This week looks set to herald the launch of video content on Spotify’s Android app with a video enabling update coming to the service’s iOS app coming later. Initially the video viewing functionality will be available to Spotify users in the U.S, the U.K, Germany and Sweden where less than 10% of customers have already had beta access to the video functionality and have helped drive the overall look and feel of the new feature. Video integration has been under development ever since the world’s largest music streaming service announced that it as moving into video in May 2015.
Monthly Archives : January 2016
Sensitive people get a bad rap. Research suggests that genes are responsible for the 15–20% of people who qualify as “highly sensitive.” Psychologist Elain Aron has studied this phenomenon extensively, and using MRI scans of highly sensitive people’s brains, she’s found that they experience sounds, feelings, and even the presence of other people much more intensely than the average person.
Computers are getting smarter – they’re learning to say no to humans, adapt to injuries, and even “evolve”- but they’re still stumped when it comes to identifying human sarcasm.
Researchers are now trying to solve that, and to do it they’re using the internet’s sarcasm honeypot – Twitter.
A research paper titled ‘Contextualized Sarcasm Detection on Twitter’ details how researched pulled together tweets that included a #sarcasm hashtag. The system then analysed those tweets, using words like “clearly”, “gasp”, “I’m shocked” as indicators as to whether the tweets were indeed sarcastic.
They also included wider contextual cues including the identity of the author and the topic they were tweeting about. 85% of the time, the system correctly identified if a post was sarcastic.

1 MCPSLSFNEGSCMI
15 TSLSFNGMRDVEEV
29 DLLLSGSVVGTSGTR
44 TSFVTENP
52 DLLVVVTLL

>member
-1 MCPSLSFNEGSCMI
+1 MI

Virtual Reality (VR) has been around at the consumer level since the early 90s. The technology lets users explore full-scale, three-dimensional environments while controlling elements by clicking a button. It first emerged as part of the gaming industry, but with recent developments making VR more functional and user-friendly, will it be coming out of the shadows? Based on what we saw at the recent consumer electronics and consumer technology trade-show CES, it appears VR is ready to take center stage. In fact, today it’s being used in tour-oriented industries, while cruise lines and college campuses are incorporating VR strategies, as are construction companies and real estate firms. So, what are the implications of VR for the business world?
We live in a world of constant contact—a place that’s losing sight of the importance of being alone. Offices are abandoning cubicles in favor of shared desks and wide-open common spaces, and rather than sitting at their desks working independently, school children are placed in groups. It seems that a never-ending “ping” has become our culture’s omnipresent background noise, instantly informing us of every text, tweet, and notification. Even something as mundane as cooking dinner has become worthy of social sharing.